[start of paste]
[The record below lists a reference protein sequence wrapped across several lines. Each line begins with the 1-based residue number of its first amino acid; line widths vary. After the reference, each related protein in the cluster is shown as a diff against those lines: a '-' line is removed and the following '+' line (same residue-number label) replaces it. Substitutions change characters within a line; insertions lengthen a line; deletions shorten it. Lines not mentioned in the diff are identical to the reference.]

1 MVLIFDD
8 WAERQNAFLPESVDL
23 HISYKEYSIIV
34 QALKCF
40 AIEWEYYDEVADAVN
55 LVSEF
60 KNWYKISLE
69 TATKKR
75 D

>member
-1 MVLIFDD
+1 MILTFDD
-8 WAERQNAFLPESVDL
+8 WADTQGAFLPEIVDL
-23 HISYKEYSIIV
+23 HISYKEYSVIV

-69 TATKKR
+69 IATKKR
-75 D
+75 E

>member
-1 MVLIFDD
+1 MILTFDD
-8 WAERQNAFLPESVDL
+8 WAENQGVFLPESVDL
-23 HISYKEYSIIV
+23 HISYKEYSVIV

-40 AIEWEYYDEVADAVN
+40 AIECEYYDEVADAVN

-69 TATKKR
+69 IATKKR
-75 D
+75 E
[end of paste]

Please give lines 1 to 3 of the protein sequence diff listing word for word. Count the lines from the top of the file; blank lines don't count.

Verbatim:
[The record below lists a reference protein sequence wrapped across several lines. Each line begins with the 1-based residue number of its first amino acid; line widths vary. After the reference, each related protein in the cluster is shown as a diff against those lines: a '-' line is removed and the following '+' line (same residue-number label) replaces it. Substitutions change characters within a line; insertions lengthen a line; deletions shorten it. Lines not mentioned in the diff are identical to the reference.]

1 MVLIFDD
8 WAERQNAFLPESVDL